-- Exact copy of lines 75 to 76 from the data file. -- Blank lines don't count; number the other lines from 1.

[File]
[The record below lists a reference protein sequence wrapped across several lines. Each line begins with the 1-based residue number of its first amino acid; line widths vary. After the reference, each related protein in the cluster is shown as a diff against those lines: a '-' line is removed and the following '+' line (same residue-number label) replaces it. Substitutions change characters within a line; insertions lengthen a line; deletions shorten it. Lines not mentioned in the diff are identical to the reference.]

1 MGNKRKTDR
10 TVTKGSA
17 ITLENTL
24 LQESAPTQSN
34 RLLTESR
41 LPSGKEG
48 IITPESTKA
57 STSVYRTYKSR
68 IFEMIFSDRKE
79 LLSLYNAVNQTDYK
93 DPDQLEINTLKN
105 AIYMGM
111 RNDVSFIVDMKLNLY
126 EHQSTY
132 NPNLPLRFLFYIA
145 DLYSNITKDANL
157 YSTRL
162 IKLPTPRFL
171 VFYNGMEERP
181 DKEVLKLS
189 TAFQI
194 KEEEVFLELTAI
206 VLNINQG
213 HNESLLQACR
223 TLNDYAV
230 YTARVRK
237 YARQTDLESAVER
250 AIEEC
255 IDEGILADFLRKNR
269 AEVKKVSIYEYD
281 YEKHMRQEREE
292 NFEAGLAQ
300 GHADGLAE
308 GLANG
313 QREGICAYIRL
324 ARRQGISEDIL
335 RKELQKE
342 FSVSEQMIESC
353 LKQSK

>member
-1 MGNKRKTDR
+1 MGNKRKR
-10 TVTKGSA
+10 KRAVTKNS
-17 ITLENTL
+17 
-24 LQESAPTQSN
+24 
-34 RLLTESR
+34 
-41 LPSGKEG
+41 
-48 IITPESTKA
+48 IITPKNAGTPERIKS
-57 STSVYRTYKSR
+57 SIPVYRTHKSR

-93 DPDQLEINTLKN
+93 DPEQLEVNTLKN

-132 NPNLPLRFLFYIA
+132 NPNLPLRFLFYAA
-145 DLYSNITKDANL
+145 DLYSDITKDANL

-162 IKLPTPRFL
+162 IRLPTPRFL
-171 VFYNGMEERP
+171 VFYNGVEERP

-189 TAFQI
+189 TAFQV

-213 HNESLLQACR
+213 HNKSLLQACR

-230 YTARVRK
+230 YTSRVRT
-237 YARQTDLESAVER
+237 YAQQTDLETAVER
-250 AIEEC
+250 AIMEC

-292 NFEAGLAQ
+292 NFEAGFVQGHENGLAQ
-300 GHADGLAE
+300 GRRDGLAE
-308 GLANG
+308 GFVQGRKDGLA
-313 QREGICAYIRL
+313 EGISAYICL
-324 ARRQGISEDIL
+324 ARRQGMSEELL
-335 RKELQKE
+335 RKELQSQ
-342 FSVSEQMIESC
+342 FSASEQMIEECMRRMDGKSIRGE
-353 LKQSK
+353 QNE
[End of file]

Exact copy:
+237 YAQQTDLETAVER
-250 AIEEC